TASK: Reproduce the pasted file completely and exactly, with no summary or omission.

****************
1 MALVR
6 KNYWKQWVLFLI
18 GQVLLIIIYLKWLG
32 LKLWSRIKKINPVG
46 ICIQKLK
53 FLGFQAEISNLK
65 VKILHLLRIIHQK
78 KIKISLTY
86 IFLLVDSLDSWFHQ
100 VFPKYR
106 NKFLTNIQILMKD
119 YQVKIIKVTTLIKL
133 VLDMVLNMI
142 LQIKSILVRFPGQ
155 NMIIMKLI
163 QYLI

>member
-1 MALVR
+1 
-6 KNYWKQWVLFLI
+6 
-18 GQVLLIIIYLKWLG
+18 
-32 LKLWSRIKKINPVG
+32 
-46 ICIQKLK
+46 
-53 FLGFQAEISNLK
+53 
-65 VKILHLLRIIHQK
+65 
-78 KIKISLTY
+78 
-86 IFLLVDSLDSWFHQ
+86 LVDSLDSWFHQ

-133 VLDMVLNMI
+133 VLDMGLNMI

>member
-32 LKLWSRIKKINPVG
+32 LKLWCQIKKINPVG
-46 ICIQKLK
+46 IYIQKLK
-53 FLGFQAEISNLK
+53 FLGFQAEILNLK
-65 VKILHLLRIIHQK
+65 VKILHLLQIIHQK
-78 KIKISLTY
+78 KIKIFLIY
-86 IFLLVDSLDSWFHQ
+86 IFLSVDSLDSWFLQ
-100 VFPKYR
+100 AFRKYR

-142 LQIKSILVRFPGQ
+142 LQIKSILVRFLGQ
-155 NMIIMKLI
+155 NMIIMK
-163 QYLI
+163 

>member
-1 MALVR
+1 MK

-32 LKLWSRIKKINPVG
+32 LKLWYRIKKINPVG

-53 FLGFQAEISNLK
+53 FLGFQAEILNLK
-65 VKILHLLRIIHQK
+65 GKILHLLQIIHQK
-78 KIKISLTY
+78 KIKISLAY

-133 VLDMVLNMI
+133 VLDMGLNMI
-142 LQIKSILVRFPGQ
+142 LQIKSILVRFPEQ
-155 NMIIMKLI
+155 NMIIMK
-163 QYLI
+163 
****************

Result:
1 MALVR
6 KNYWKQWVLFLI
18 GQVLLIIIYLKWLG
32 LKLWSRIKKINPVG
46 ICIQKLK
53 FLGFQAEISNLK
65 VKILHLLRIIHQK
78 KIKISLTY
86 IFLLVDSLDSWFHQ
100 VFPKYR
106 NKFLTNIQILMKD
119 YQVKIIKVTTLIKL
133 VLDMVLNMI
142 LQIKSILVRFPGQ
155 NMIIMKLI
163 QYLI

>member
-1 MALVR
+1 
-6 KNYWKQWVLFLI
+6 
-18 GQVLLIIIYLKWLG
+18 
-32 LKLWSRIKKINPVG
+32 
-46 ICIQKLK
+46 
-53 FLGFQAEISNLK
+53 
-65 VKILHLLRIIHQK
+65 
-78 KIKISLTY
+78 
-86 IFLLVDSLDSWFHQ
+86 LVDSLDSWFHQ

-133 VLDMVLNMI
+133 VLDMGLNMI

>member
-32 LKLWSRIKKINPVG
+32 LKLWCQIKKINPVG
-46 ICIQKLK
+46 IYIQKLK
-53 FLGFQAEISNLK
+53 FLGFQAEILNLK
-65 VKILHLLRIIHQK
+65 VKILHLLQIIHQK
-78 KIKISLTY
+78 KIKIFLIY
-86 IFLLVDSLDSWFHQ
+86 IFLSVDSLDSWFLQ
-100 VFPKYR
+100 AFRKYR

-142 LQIKSILVRFPGQ
+142 LQIKSILVRFLGQ
-155 NMIIMKLI
+155 NMIIMK
-163 QYLI
+163 

>member
-1 MALVR
+1 MK

-32 LKLWSRIKKINPVG
+32 LKLWYRIKKINPVG

-53 FLGFQAEISNLK
+53 FLGFQAEILNLK
-65 VKILHLLRIIHQK
+65 GKILHLLQIIHQK
-78 KIKISLTY
+78 KIKISLAY

-133 VLDMVLNMI
+133 VLDMGLNMI
-142 LQIKSILVRFPGQ
+142 LQIKSILVRFPEQ
-155 NMIIMKLI
+155 NMIIMK
-163 QYLI
+163 